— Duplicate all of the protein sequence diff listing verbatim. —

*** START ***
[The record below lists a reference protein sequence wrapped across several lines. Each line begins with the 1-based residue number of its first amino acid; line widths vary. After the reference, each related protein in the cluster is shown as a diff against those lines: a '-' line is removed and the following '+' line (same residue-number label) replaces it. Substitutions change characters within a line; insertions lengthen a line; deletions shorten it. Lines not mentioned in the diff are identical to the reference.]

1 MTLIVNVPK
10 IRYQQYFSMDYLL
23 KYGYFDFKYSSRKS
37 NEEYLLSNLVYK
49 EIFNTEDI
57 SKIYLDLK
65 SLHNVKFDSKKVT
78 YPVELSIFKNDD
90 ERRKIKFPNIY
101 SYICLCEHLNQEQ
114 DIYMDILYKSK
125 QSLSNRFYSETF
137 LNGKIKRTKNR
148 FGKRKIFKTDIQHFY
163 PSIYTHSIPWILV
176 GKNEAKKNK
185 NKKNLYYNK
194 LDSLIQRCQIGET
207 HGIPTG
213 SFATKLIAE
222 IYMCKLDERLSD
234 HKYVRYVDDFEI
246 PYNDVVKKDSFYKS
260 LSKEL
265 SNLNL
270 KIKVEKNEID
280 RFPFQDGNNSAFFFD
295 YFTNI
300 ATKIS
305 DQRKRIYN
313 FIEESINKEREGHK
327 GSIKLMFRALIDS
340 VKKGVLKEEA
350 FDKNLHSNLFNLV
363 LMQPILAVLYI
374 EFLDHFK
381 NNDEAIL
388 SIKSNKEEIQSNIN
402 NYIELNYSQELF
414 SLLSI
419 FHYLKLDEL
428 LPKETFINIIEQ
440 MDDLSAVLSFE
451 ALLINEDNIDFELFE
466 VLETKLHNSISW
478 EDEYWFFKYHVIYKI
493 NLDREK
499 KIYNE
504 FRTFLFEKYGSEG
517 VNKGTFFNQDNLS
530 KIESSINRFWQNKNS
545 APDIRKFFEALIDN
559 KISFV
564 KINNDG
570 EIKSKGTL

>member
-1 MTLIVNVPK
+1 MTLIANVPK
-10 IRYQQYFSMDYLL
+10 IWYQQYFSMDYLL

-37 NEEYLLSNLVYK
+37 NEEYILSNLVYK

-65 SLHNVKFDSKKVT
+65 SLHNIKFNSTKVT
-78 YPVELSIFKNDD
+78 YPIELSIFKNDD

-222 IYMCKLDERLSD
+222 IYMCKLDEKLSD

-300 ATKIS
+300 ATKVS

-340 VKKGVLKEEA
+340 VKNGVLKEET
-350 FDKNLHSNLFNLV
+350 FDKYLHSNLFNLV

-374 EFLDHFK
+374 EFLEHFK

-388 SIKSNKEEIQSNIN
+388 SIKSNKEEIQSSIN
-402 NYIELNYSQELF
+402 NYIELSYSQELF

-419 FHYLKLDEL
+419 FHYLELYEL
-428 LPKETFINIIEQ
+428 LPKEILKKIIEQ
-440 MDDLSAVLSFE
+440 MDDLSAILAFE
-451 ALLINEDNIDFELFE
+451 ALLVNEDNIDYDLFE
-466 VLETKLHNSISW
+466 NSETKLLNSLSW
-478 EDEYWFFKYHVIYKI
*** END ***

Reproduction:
[The record below lists a reference protein sequence wrapped across several lines. Each line begins with the 1-based residue number of its first amino acid; line widths vary. After the reference, each related protein in the cluster is shown as a diff against those lines: a '-' line is removed and the following '+' line (same residue-number label) replaces it. Substitutions change characters within a line; insertions lengthen a line; deletions shorten it. Lines not mentioned in the diff are identical to the reference.]

1 MTLIVNVPK
10 IRYQQYFSMDYLL
23 KYGYFDFKYSSRKS
37 NEEYLLSNLVYK
49 EIFNTEDI
57 SKIYLDLK
65 SLHNVKFDSKKVT
78 YPVELSIFKNDD
90 ERRKIKFPNIY
101 SYICLCEHLNQEQ
114 DIYMDILYKSK
125 QSLSNRFYSETF
137 LNGKIKRTKNR
148 FGKRKIFKTDIQHFY
163 PSIYTHSIPWILV
176 GKNEAKKNK
185 NKKNLYYNK
194 LDSLIQRCQIGET
207 HGIPTG
213 SFATKLIAE
222 IYMCKLDERLSD
234 HKYVRYVDDFEI
246 PYNDVVKKDSFYKS
260 LSKEL
265 SNLNL
270 KIKVEKNEID
280 RFPFQDGNNSAFFFD
295 YFTNI
300 ATKIS
305 DQRKRIYN
313 FIEESINKEREGHK
327 GSIKLMFRALIDS
340 VKKGVLKEEA
350 FDKNLHSNLFNLV
363 LMQPILAVLYI
374 EFLDHFK
381 NNDEAIL
388 SIKSNKEEIQSNIN
402 NYIELNYSQELF
414 SLLSI
419 FHYLKLDEL
428 LPKETFINIIEQ
440 MDDLSAVLSFE
451 ALLINEDNIDFELFE
466 VLETKLHNSISW
478 EDEYWFFKYHVIYKI
493 NLDREK
499 KIYNE
504 FRTFLFEKYGSEG
517 VNKGTFFNQDNLS
530 KIESSINRFWQNKNS
545 APDIRKFFEALIDN
559 KISFV
564 KINNDG
570 EIKSKGTL

>member
-1 MTLIVNVPK
+1 MTLIANVPK
-10 IRYQQYFSMDYLL
+10 IWYQQYFSMDYLL

-37 NEEYLLSNLVYK
+37 NEEYILSNLVYK

-65 SLHNVKFDSKKVT
+65 SLHNIKFNSTKVT
-78 YPVELSIFKNDD
+78 YPIELSIFKNDD

-222 IYMCKLDERLSD
+222 IYMCKLDEKLSD

-300 ATKIS
+300 ATKVS

-340 VKKGVLKEEA
+340 VKNGVLKEET
-350 FDKNLHSNLFNLV
+350 FDKYLHSNLFNLV

-374 EFLDHFK
+374 EFLEHFK

-388 SIKSNKEEIQSNIN
+388 SIKSNKEEIQSSIN
-402 NYIELNYSQELF
+402 NYIELSYSQELF

-419 FHYLKLDEL
+419 FHYLELYEL
-428 LPKETFINIIEQ
+428 LPKEILKKIIEQ
-440 MDDLSAVLSFE
+440 MDDLSAILAFE
-451 ALLINEDNIDFELFE
+451 ALLVNEDNIDYDLFE
-466 VLETKLHNSISW
+466 NSETKLLNSLSW
-478 EDEYWFFKYHVIYKI